This is a sponsored article on behalf of the Institution of Civil Engineers.
They are getting us home faster, making our public spaces more inclusive, and bringing new architectural landmarks to life... but according to a perception survey conducted in December 2017 by the Institution of Civil Engineers (ICE) in conjunction with TLF, 55.1% of adults don't know what a civil engineer actually does. The situation is even worse for young people, with just 35% of those surveyed claiming to understand the job.
It's time to change that. Not just because a career in civil engineering is creative, rewarding, and hands-on but because the job is crucial to keeping cities as vast and ever-evolving as London thriving. That's why ICE is using its 200th anniversary celebrations to inspire the next generation of engineers — and it wants you to get in on the action.
Take the whole family to discover Invisible Superheroes at the UK home of civil engineering and ICE HQ, One Great George Street. The exhibition, which runs until February 2019, uses state-of-the-art VR technology to bring the best civil engineering projects to life. Through films, quizzes, and games, kids can discover the projects that changed the world, as well as the ones shaping our future by tackling pressing issues such as climate change and population growth. They can even build their own bridges and tunnel boring machines.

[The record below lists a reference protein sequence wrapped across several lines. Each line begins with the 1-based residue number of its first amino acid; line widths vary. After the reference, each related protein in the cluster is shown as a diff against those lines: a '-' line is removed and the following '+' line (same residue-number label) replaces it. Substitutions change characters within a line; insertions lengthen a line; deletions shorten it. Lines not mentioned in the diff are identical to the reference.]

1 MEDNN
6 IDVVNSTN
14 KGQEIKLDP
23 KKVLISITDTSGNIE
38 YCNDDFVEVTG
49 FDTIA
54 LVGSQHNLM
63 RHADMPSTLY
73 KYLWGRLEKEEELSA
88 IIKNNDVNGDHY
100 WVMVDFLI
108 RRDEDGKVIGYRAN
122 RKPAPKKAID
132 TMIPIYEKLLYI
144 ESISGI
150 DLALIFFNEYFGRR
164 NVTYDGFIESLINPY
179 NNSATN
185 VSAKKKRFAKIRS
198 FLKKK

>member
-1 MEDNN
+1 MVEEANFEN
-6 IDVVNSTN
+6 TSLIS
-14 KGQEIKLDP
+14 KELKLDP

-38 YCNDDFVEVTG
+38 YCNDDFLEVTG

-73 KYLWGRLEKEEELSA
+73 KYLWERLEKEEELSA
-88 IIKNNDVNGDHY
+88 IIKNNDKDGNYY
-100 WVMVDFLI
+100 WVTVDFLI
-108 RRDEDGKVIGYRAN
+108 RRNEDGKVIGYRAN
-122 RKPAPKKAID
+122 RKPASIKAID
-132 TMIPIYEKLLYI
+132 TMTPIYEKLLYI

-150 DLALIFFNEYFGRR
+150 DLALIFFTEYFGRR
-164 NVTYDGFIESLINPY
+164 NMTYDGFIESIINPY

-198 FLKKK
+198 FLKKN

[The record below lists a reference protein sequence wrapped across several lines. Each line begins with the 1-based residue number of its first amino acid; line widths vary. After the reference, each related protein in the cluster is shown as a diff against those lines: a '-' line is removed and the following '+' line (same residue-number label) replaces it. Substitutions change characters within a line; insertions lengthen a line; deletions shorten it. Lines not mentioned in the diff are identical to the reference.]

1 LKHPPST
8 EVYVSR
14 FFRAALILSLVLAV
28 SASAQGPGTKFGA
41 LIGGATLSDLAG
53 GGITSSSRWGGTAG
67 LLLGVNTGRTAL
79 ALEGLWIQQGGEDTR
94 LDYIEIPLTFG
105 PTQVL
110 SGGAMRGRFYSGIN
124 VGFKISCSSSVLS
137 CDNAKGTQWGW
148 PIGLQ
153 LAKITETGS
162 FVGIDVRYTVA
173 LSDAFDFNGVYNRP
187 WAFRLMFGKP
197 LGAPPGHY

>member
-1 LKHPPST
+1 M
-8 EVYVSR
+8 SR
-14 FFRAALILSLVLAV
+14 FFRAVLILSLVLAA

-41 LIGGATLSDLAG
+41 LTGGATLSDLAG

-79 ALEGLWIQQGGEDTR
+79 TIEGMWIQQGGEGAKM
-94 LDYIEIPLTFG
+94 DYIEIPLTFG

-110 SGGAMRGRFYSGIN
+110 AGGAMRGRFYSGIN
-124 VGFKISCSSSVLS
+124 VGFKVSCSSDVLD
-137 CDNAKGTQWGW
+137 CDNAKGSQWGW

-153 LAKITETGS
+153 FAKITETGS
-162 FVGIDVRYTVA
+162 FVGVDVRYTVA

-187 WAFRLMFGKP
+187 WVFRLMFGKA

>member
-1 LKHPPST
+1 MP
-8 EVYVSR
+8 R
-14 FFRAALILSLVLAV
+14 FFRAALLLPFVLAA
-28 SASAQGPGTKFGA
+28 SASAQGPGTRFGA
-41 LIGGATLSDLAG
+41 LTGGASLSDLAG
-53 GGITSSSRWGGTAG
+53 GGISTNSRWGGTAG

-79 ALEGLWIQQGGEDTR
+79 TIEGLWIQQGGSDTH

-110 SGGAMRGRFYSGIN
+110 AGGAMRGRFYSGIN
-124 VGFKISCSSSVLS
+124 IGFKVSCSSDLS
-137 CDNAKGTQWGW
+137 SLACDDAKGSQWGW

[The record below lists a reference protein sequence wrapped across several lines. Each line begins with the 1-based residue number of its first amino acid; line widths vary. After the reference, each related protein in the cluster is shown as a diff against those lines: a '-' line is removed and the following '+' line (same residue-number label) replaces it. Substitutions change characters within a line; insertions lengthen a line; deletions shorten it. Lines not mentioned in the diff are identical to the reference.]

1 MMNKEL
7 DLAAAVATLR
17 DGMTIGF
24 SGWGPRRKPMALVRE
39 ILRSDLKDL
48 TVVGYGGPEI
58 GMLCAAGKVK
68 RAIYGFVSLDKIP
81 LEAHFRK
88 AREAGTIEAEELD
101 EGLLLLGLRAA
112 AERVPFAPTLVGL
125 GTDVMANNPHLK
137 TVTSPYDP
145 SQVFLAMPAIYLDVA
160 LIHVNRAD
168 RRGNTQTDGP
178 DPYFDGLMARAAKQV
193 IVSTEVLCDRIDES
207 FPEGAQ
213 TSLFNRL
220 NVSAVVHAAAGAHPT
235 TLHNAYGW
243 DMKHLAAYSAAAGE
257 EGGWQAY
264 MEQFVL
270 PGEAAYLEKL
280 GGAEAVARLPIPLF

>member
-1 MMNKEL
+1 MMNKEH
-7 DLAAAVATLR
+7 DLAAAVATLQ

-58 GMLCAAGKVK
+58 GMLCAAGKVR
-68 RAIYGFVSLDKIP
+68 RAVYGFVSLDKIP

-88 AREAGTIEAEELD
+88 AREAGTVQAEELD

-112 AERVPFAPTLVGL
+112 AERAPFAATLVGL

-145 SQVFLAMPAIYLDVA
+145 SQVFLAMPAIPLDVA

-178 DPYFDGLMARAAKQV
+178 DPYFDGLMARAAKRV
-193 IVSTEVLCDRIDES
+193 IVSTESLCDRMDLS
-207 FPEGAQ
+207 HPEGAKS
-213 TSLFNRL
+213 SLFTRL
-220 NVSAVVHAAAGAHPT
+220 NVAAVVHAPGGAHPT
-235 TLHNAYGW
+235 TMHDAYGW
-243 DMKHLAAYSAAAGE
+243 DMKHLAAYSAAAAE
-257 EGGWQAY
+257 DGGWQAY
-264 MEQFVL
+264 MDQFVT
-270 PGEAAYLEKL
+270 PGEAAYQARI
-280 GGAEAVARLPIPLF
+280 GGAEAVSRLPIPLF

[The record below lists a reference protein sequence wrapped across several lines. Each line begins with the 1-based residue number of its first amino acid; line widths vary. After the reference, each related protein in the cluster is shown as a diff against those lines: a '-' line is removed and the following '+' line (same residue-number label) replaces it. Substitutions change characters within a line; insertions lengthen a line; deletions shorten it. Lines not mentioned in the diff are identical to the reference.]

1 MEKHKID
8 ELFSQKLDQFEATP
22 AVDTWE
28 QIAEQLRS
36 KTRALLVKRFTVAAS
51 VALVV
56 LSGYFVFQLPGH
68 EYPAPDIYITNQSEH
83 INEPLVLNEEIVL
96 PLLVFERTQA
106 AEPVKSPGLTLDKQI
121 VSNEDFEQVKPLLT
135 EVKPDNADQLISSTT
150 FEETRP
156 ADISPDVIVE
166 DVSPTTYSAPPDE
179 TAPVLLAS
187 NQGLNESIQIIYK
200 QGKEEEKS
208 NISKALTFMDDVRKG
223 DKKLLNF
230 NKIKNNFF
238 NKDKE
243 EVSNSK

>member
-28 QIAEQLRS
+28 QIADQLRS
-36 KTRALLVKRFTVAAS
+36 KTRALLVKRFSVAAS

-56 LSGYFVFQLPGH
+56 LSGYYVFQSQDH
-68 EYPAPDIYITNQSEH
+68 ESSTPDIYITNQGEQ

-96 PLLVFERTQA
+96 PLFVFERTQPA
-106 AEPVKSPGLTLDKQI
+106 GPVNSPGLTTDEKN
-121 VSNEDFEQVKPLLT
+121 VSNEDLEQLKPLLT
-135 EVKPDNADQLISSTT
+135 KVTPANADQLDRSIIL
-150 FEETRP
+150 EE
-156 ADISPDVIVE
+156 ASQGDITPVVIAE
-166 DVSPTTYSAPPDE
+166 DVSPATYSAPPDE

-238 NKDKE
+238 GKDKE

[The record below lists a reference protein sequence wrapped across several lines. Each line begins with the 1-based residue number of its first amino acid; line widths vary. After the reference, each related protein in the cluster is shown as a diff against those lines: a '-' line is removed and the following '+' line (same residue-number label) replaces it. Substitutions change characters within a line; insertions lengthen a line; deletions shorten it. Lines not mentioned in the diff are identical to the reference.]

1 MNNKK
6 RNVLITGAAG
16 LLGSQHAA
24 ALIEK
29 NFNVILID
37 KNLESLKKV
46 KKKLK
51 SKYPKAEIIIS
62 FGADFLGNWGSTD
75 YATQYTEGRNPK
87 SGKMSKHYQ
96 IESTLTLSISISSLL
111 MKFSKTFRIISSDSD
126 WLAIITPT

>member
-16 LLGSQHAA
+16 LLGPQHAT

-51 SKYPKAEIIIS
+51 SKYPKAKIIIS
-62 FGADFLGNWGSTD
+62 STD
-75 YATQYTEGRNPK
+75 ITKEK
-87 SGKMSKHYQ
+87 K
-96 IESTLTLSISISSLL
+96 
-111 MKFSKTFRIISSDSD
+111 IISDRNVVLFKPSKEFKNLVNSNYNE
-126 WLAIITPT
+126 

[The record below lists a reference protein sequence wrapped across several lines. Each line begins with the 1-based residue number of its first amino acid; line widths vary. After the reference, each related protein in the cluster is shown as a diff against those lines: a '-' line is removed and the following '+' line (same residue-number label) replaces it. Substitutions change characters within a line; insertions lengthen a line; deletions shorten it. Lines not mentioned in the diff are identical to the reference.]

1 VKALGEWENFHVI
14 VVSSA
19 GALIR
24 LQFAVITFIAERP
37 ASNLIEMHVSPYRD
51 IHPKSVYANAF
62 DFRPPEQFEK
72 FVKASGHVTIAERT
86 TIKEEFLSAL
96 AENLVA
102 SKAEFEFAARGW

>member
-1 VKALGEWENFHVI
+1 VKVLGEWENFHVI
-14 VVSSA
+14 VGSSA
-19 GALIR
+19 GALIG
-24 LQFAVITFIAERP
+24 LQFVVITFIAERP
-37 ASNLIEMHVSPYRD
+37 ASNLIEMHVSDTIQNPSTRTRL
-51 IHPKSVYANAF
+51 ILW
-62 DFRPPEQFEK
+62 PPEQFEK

And the best bit? The exhibition is free. School groups are welcome too, so if you're a teacher on the hunt for your next afternoon trip, look no further.
Speaking of schools, ICE's STEM ambassadors will even pop into your classroom to host an entertaining (and educational) engineering workshop. You can get the ball rolling by emailing Vilma Marque here.
This is just one of the many ways in which the Institution is expanding its educational reach. The recent #ICanEngineer competition saw 25 students from across London to present their bright ideas to solve London's future transport challenges at Parliament. The 12-15 year-olds received a special engineering-focused tour of the historic building with Stephen Metcalfe MP, HM Government Envoy for the Year of Engineering, learnt about London's super-sewer project, and experienced a day in the life of an engineer back at the ICE HQ.
If that's not enough to inspire youngsters to shoot for a career in civil engineering, we're not sure what is. Take a look at the events page to see what else ICE has up its sleeves.
The Institution of Civil Engineers is open 10am-5pm, Monday to Friday. Find out more about the Invisible Superheroes exhibition here, or request an engineer to visit your school or community group here.